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GOP Congressman: Gay-Friendly Passport Change Will ‘Undermine The Traditional American Family’

Last year, the State Department announced that in recognition of the changing face of the American family, it was altering the parent fields on children’s passports applications from “Mother” and “Father” to “Mother” and “Father” to “Parent 1″ and “Parent 2.″ The change went almost unnoticed until the Family Equality Council publicly thanked Secretary of State Hillary Clinton for the alteration, prompting the Family Research Council to condemn the revision as a violation of the Defense of Marriage Act. The State Department responded by modify the fields again, this time to “mother or parent 1″ and “father or parent 2.”

But for Rep. Randy Forbes (R-VA), the change is still not enough. He introduced a new bill this week that would require federal agencies to use the words “mother” and “father.” From his website:

The Parental Title Protection Act, H.R. 635, would require all Federal agencies, contractors, and government-sponsored enterprises to use the words “mother” and “father” when describing parents in all official documents and forms.

Symbolism is important and this legislation seeks to preserve the sacred relationship mothers and fathers share with their children. Referring to parents as “Parent 1” or “Parent 2” on official government documentation is a bureaucratic attempt to redefine traditional parent roles. These subtle, but nonetheless significant, changes undermine the traditional American family relationships that have served as the bedrock of our nation since its inception,” Forbes said.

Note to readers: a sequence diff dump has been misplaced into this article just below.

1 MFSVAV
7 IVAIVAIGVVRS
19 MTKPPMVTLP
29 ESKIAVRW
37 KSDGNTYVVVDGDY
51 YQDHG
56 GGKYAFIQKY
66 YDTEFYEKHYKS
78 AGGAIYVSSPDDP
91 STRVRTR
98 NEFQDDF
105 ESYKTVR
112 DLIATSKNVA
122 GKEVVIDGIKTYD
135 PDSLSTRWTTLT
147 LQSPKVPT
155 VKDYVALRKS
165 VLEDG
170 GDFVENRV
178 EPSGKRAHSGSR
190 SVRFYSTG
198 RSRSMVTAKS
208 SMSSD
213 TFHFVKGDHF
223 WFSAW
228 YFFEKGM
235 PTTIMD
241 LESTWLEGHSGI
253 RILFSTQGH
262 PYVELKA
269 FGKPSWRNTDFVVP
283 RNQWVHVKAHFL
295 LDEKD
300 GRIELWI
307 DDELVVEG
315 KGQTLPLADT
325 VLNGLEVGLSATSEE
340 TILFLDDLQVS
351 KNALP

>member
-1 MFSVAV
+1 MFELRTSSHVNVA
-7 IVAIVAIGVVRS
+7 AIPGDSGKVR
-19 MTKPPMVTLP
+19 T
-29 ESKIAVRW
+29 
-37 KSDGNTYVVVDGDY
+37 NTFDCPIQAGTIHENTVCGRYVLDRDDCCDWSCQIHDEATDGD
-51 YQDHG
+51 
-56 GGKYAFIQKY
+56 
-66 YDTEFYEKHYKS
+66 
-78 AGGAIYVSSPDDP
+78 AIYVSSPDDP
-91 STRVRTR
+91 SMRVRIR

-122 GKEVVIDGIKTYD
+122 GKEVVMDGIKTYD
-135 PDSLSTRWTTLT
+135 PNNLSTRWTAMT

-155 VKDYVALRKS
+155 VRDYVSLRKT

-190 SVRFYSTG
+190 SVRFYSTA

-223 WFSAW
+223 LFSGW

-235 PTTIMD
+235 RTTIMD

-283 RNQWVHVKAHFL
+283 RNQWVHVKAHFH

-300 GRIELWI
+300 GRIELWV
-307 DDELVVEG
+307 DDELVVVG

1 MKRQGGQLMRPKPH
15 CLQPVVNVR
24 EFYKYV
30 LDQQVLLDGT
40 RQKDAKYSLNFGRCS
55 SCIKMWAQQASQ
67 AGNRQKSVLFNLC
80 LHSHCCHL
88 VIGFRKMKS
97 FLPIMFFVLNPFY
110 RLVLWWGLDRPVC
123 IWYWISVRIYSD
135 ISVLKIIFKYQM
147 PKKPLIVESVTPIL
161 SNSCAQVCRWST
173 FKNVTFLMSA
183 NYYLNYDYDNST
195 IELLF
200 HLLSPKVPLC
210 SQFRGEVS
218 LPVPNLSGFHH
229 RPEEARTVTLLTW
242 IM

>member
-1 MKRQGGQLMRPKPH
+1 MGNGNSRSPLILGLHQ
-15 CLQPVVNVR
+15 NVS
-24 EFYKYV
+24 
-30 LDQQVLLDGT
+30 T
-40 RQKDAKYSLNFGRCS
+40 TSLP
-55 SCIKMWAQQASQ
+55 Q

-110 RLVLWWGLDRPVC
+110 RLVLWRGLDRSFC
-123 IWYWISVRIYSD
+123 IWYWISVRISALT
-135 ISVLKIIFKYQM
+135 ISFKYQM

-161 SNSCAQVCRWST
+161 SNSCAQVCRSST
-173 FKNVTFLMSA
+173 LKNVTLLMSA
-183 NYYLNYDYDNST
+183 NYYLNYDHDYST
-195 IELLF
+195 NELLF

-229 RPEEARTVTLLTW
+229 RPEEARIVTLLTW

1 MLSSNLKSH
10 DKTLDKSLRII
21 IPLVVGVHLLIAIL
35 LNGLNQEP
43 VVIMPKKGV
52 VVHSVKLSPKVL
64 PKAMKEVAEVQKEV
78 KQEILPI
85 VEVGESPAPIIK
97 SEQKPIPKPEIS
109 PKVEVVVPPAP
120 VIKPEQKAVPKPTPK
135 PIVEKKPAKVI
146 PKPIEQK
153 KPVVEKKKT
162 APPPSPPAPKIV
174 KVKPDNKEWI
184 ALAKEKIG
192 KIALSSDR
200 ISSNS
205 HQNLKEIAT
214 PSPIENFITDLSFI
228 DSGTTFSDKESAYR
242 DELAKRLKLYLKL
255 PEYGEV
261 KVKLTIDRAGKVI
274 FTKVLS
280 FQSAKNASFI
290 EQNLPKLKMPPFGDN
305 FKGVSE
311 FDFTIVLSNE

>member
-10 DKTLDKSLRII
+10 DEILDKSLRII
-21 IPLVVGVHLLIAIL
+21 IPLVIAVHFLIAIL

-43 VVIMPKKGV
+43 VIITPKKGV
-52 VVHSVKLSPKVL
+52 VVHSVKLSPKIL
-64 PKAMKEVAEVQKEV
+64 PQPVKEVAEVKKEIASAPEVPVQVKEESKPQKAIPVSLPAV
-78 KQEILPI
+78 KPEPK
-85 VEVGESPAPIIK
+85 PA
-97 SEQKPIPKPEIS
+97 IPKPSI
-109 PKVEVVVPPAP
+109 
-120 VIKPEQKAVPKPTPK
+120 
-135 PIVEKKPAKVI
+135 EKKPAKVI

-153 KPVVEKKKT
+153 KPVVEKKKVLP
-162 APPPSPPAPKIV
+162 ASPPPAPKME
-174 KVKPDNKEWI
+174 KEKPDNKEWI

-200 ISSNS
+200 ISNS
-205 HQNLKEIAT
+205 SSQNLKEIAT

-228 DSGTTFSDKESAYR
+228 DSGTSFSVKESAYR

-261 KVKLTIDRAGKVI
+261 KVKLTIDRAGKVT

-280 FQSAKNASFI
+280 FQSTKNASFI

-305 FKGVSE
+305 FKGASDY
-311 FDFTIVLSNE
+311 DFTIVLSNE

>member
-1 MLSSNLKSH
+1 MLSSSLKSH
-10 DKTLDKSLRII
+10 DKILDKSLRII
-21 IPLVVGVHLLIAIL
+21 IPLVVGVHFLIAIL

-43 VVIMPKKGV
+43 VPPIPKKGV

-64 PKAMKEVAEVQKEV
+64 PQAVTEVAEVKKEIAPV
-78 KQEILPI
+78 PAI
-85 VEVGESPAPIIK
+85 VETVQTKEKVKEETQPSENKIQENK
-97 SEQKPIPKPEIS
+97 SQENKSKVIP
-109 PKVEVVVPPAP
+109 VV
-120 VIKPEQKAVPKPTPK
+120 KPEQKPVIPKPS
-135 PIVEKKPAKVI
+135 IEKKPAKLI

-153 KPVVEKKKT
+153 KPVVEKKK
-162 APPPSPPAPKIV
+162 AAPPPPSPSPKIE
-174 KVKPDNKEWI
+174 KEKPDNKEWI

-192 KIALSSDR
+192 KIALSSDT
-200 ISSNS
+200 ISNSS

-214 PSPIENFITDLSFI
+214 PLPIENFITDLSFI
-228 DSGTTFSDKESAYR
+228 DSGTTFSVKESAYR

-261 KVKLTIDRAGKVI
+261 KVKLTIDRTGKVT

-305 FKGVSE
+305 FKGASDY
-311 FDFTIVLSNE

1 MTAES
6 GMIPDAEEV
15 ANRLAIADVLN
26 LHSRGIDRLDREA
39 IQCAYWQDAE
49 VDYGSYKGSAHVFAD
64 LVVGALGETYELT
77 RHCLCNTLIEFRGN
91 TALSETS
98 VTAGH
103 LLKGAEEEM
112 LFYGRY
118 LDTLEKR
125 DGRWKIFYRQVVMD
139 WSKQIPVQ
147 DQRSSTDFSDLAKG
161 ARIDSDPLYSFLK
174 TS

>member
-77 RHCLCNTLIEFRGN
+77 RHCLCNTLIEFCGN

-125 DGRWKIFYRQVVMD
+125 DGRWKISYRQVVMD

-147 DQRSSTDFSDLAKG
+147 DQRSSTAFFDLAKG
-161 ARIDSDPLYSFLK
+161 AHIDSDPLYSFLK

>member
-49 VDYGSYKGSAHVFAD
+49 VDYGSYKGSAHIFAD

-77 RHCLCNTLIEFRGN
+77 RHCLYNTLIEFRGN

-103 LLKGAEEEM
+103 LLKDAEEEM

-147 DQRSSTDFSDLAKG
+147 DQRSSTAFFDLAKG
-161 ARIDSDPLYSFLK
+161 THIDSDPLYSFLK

The State Department says that the changes will provide the government with more accurate information and allow for a better description “of a child’s parents and in recognition of different types of families” and allows different types of families to apply for a service without feeling like the government doesn’t recognize their family. It is estimated that 1 million gay and lesbian people are raising 2 million children in the United States.

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“The question of forms is one that every gay and lesbian faces,” Jennifer Chrisler, executive director of Family Equality Council told me during a phone interview last month. Forms provide “a great opportunity to educate” the public about different kinds of families. (H/T: The Hill’s Daniel Strauss)